Based on a recent survey of 32,000 adults conducted by data analysis firm Forrester Research, roughly 18 percent of Americans have never actually subscribed to premium TV service through a cable or satellite company. While the majority of those respondents were at least age 32 and over, about seven percent of ‘cord-never’ Americans are between the ages of 18 and 31; a prime marketing demographic for advertisers.
Furthermore, the growth rate of cord-nevers suggests that roughly 50 percent of Americans under the age of 32 will have never subscribed to a premium TV service by the time we reach 2025. That’s a massive segment of the population that will be turning to digital delivery services rather than calling up their local cable company for a stack of set-top boxes and a hefty monthly bill.
Discussing the growing segment of cord-nevers, Forrester analyst James McQuivey stated “While older cord-nevers understood that they would have to live without access to some of the best programming by forgoing pay-TV service, younger digital cord-nevers have grown up believing that they can have all of the TV they want without paying a traditional TV distributor for it.”
Interestingly, the report also digs into Apple’s general lack of impact on capturing dollars dedicated to the entertainment budgets of cord-nevers. McQuivey said “When we asked our respondents if they used iTunes to watch video, only cord cutters responded in the double-digit range at 10%. The rest, including digital cord nevers at 7%, fell back into single digits.”
According to McQuivey, Apple consumers are using the Apple TV to watch Netflix and other streaming services rather than purchasing television episodes or entire seasons through iTunes. Even if Apple launched its rumored competing subscription service with exclusive content, it may be too late to entice Apple TV owners to switch services.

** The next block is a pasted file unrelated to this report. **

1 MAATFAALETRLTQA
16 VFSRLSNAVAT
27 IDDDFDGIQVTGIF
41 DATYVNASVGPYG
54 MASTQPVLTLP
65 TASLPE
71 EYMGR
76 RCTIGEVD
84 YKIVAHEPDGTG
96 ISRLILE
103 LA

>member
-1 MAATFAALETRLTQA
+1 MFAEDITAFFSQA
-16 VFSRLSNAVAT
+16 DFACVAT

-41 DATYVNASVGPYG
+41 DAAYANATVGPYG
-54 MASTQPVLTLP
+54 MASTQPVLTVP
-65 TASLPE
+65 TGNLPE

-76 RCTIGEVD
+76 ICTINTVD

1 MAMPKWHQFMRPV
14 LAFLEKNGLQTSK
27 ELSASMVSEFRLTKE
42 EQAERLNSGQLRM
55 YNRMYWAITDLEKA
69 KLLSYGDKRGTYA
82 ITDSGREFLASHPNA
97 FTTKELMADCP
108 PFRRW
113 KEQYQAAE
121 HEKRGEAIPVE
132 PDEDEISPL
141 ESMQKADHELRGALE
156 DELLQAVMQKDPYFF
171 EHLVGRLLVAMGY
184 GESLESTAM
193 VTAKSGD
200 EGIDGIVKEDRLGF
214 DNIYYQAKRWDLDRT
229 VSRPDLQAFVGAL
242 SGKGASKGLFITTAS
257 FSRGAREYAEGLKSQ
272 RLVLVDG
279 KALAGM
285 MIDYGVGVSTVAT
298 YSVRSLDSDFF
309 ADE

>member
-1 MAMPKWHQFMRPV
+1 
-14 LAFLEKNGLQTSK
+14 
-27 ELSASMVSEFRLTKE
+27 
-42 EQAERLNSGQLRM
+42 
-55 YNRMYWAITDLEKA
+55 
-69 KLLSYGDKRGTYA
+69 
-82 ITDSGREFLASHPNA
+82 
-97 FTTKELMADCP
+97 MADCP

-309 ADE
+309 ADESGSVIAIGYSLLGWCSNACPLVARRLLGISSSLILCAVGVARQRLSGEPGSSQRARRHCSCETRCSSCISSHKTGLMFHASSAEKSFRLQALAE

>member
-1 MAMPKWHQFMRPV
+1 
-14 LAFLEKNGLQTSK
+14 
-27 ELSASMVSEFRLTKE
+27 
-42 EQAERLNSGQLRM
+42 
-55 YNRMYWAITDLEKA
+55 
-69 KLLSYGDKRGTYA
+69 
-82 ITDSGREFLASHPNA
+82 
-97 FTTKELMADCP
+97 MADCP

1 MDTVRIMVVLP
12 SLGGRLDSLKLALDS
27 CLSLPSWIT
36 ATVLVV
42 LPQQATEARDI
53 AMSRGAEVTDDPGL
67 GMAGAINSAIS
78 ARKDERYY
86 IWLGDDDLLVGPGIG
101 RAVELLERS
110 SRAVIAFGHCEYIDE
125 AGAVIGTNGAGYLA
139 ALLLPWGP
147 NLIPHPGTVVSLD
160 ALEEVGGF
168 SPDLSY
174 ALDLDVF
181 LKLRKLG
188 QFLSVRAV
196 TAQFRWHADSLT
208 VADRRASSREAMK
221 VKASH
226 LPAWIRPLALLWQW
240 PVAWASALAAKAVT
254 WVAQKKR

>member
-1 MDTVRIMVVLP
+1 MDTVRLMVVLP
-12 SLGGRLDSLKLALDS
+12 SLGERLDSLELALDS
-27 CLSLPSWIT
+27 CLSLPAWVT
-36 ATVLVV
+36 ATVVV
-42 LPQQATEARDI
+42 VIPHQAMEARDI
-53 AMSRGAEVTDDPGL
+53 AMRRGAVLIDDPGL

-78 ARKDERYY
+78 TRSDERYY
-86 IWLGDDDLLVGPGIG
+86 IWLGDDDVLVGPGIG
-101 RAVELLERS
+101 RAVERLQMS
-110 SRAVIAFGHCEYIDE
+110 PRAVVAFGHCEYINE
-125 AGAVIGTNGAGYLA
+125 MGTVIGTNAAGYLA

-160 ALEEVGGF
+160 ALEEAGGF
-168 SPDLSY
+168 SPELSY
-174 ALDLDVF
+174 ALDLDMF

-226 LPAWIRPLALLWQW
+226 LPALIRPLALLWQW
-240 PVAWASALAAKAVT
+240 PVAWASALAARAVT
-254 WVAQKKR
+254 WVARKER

Of course, Apple could simply drop Netflix from the App Store in favor of a hypothetical Apple subscription service, but consumers would likely shift to other set-top boxes with Netflix as an option. Amazon is already trying a twist on this tactic to push people to the Fire TV set-top box, basically by withholding the Amazon Instant Video app from competing platforms like Apple TV and the Google Chromecast.
While Forrester Research stresses that the death of premium television is still a long way off, the impact of digital streaming services on the purchasing decisions of consumers is undeniable. Looking ahead, Forrester Research analysts are predicting that companies like HBO will have to start cracking down on password sharing as the market shifts from a majority of premium TV subscriptions to a majority of digital Web subscriptions.
Regarding advertising, McQuivey also has some advice for companies that are trying to reach that crucial 18 to 31 year old demographic. McQuivey said “Today’s 20-somethings are already hard to reach via TV, and the next generation will be tougher. We recommend experimenting with mobile video advertising, embedded marketing, and virtual- or mixed-reality ad experiences to reach this crucial audience.” It’s likely that advertisers will also increase product placements on television shows that are exclusively available on streaming services.
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